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Challenging Hate Crime: Understanding and accepting differences in others

Non-Judgement is Powerful Carl Rogers, the creator of Person Centred Counselling believed that six conditions were "necessary but sufficient" for change to occur. These conditions underpin the Person Centred Approach and one of these is Unconditional Positive Regard. As counsellors, we accept and support our clients exactly as they are without judging or evaluating them and this non judgmental condition is powerful to receive. However, unfortunately many people are experiencing the opposite of acceptance and non judgment, they are the victims of hate crime.

The CPS definition of Hate Crime is "criminal behaviour where the perpetrator is motivated by hostility or demonstrates hostility towards the victims disability, race, religion, sexual orientation or transgender identity. This criminal behaviour can include verbal abuse, intimidation, threats, harassment, assault, bullying and damage to property."

A rise in Hate Crime According to Home Office Statistics for England and Wales, there were 80,393 offences of hate crime reported to police in 2016/17 where one or more hate crime strands were deemed a motivating factor. This was an increase of 29% from 2015/16, with rises seen around the time of the EU referendum and following the Westminster Bridge attack on 22/3/17.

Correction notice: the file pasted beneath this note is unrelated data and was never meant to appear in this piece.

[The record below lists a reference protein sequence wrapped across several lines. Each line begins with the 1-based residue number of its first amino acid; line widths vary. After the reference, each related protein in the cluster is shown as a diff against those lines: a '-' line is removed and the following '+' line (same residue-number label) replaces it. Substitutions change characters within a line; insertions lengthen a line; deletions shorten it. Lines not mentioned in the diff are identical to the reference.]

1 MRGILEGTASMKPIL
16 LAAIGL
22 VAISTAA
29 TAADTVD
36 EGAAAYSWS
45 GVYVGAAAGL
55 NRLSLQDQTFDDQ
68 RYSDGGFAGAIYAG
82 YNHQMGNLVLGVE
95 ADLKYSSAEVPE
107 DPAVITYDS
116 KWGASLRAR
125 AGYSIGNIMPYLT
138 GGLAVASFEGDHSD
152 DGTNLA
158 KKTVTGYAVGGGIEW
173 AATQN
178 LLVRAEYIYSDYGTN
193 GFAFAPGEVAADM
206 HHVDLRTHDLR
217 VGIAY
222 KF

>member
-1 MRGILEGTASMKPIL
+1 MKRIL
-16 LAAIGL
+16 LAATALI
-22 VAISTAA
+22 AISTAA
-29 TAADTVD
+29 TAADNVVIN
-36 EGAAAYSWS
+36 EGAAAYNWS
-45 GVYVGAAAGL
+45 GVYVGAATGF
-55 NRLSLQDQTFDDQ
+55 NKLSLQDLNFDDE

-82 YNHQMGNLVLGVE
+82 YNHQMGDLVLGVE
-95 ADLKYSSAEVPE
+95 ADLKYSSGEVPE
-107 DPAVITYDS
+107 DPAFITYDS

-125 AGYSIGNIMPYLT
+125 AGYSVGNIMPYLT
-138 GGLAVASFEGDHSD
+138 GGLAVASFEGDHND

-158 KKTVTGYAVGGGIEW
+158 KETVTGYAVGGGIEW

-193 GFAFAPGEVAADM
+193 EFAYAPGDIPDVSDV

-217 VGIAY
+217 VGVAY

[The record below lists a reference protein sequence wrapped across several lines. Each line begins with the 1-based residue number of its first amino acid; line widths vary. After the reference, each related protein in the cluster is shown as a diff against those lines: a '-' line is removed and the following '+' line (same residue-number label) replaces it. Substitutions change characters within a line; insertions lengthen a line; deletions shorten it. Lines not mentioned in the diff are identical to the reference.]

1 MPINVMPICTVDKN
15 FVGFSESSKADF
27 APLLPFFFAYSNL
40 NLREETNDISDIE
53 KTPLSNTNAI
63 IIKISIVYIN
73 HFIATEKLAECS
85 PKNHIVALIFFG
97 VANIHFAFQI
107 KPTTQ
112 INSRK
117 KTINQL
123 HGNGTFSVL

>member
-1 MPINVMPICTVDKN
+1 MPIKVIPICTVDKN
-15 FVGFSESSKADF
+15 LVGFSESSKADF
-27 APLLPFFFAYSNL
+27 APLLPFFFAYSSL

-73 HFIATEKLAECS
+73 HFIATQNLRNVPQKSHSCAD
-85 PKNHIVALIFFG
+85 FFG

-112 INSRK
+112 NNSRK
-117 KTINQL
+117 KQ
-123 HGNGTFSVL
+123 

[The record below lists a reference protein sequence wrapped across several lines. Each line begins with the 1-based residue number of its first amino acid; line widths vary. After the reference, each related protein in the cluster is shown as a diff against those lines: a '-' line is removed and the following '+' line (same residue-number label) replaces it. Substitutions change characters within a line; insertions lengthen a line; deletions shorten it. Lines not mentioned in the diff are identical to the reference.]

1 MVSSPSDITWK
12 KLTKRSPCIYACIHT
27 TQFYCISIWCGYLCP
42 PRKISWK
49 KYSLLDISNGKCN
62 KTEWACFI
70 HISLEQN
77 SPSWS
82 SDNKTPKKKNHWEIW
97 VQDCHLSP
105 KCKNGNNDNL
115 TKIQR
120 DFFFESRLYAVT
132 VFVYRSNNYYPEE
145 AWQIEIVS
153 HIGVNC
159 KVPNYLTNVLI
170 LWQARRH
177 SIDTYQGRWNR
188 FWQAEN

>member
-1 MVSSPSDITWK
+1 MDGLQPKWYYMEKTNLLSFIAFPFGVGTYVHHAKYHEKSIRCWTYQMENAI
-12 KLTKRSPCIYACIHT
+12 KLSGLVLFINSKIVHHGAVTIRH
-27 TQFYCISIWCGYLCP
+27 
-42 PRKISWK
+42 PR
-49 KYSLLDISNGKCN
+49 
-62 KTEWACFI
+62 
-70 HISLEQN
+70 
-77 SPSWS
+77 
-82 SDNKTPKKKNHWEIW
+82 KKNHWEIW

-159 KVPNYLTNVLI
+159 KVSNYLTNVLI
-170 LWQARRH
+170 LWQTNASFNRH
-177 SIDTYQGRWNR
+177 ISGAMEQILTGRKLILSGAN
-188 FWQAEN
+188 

Hate Crime amongst Children More shockingly though, the NSPCC has flagged up an increase in hate crime in children and young people with police recording 5349 cases in 2016/17 which was up 14% from 2015/16. The NSPCC provided 2700 counselling sessions in the last 3 years around race and faith based bullying, a quarter of which were for children under 11. They have now started a new campaign called "Understand Me" to try and encourage young people to challenge racism and prejudice. If we can improve understanding and accept each others differences then hopefully we could see these figures decrease and less children will grow up judging each other.

If you have been a victim of hate crime or for more information please see www.nspcc.org.uk/what-we-do/news-opinion/childline-discrimination-understand-me